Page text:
Helen Obiri Bio, Early life, Career, Family, And Net worth

Helen Obiri, born Hellen Onsando Obiri is a Kenyan and specializes in running middle and long distances. The Kenyan-born athlete is the only athlete who has managed to secure world championships in indoor track, outdoor track, and cross country.

Obiri achieved the second position and won silver medals twice in the 5000-meter event at both the Rio Olympics in 2016 and the Tokyo Olympics in 2020. Additionally, she secured fourth place in the 10,000-meter event at the Tokyo Olympics.

Helen Obiri early life

Helen Obiri Bio

Born and raised in Kisii, a town in southwest Kenya, Hellen Obiri grew up as the fourth child in a family with a total of six children. When she was 14 years old, she was chosen to join Riruta Central Secondary School in Nairobi as a sprinter for the 200 and 400-meter races.

Nevertheless, her enthusiasm for the sport waned, leading her to completely abandon running in 2006 and 2007 in order to prioritize her studies. She took up athletics again solely for the purpose of enlistment in the military.

Obiri completed her training at the Kenya Defence Forces Recruit Training School in Eldoret in 2009. She participated in her inaugural significant race at the 2010 Kenya Armed Forces Cross Country Championships, achieving a 32nd-place finish.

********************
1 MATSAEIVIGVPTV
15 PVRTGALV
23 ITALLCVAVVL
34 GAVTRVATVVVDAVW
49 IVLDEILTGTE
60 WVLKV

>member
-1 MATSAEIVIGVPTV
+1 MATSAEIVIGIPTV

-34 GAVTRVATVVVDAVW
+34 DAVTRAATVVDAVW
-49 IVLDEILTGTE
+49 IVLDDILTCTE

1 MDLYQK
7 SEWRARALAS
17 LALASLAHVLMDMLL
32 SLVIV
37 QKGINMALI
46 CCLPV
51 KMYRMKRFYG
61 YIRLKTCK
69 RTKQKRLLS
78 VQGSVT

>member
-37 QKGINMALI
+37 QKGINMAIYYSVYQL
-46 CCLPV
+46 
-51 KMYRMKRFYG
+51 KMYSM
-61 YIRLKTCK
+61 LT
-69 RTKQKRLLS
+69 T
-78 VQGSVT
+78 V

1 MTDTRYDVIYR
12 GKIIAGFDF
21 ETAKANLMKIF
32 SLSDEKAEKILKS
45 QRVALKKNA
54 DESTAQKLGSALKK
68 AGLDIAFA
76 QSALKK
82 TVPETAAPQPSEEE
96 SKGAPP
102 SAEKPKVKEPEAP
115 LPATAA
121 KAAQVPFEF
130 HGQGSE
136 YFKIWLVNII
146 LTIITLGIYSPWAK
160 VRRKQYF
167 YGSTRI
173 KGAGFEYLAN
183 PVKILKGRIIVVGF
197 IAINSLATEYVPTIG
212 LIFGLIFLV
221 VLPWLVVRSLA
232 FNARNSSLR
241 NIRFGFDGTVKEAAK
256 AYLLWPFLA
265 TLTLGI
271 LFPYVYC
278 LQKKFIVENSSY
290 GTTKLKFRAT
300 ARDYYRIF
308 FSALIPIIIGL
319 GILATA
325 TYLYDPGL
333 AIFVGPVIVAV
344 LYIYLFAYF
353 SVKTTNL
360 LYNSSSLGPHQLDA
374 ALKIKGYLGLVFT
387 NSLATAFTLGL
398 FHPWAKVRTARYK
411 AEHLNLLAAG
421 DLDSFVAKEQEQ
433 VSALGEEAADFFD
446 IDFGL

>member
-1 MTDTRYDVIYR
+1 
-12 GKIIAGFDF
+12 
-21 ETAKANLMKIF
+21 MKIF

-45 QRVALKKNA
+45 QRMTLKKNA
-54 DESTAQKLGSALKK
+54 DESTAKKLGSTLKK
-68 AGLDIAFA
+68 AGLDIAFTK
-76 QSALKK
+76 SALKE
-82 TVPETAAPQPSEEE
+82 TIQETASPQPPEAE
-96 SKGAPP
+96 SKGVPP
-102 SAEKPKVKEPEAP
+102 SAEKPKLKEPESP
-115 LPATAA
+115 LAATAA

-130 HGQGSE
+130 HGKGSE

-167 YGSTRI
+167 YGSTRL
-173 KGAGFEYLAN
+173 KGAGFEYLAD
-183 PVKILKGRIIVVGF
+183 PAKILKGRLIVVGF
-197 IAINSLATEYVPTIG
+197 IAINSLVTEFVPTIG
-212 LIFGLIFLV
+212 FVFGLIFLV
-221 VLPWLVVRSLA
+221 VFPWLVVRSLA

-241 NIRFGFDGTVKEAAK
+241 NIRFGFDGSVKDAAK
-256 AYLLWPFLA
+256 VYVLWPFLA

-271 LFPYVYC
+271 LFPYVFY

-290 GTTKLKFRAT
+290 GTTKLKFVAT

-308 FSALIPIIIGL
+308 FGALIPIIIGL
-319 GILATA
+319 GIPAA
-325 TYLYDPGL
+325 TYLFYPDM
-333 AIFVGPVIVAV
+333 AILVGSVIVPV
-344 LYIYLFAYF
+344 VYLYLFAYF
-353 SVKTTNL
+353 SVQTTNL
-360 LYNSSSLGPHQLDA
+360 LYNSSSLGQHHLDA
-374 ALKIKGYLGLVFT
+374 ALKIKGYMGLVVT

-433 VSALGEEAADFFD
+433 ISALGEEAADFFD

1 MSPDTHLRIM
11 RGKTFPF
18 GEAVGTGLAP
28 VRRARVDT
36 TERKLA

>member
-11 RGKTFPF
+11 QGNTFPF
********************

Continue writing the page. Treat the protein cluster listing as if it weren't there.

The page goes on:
After undergoing some training the following year, she finished in fifth place. She serves as a personnel in the Kenya Defense Forces (KDF).

Helen Obiri Career

Helen Obiri Bio

Hellen Obiri made her international debut in the 2011 Military World Games held in Rio de Janeiro. During the competition, she secured a bronze medal in the 800-meter event and achieved a fourth-place finish in the 1500-meter race.

The next month after that, she made her first appearance at the 2011 World Championships in Athletics in Daegu, South Korea, participating in the same event. In the preliminaries, Obiri achieved her fastest time ever, clocking in at 4:07.59.

However, during the final race, she stumbled and unintentionally caused Morgan Uceny, the expected winner of the event, to fall as well. As a result, Obiri finished in 10th place.  After Daegu, she returned to Kenya and committed herself to rigorous training,’ and later explained what had happened.

At the age of 22 in 2012, Obiri achieved her initial international victory at the Istanbul World Indoor Championships by completing the 3000-meter race in a time of 8:37.16. The same year Helen lost the London marathon finishing 12th and last in the 1500m final.